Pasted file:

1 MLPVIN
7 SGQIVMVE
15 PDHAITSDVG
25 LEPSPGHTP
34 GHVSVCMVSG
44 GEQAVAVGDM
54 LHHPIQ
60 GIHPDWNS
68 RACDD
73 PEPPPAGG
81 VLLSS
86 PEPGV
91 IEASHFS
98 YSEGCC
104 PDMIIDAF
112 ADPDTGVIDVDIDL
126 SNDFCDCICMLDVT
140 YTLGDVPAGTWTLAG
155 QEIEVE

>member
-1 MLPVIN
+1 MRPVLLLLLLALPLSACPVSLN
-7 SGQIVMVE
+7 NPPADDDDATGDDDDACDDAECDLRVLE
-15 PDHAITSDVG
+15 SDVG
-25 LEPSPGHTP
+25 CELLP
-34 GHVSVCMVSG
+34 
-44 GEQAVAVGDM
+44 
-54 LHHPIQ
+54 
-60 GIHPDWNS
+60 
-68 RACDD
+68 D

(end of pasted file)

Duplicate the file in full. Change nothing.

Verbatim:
1 MLPVIN
7 SGQIVMVE
15 PDHAITSDVG
25 LEPSPGHTP
34 GHVSVCMVSG
44 GEQAVAVGDM
54 LHHPIQ
60 GIHPDWNS
68 RACDD
73 PEPPPAGG
81 VLLSS
86 PEPGV
91 IEASHFS
98 YSEGCC
104 PDMIIDAF
112 ADPDTGVIDVDIDL
126 SNDFCDCICMLDVT
140 YTLGDVPAGTWTLAG
155 QEIEVE

>member
-1 MLPVIN
+1 MRPVLLLLLLALPLSACPVSLN
-7 SGQIVMVE
+7 NPPADDDDATGDDDDACDDAECDLRVLE
-15 PDHAITSDVG
+15 SDVG
-25 LEPSPGHTP
+25 CELLP
-34 GHVSVCMVSG
+34 
-44 GEQAVAVGDM
+44 
-54 LHHPIQ
+54 
-60 GIHPDWNS
+60 
-68 RACDD
+68 D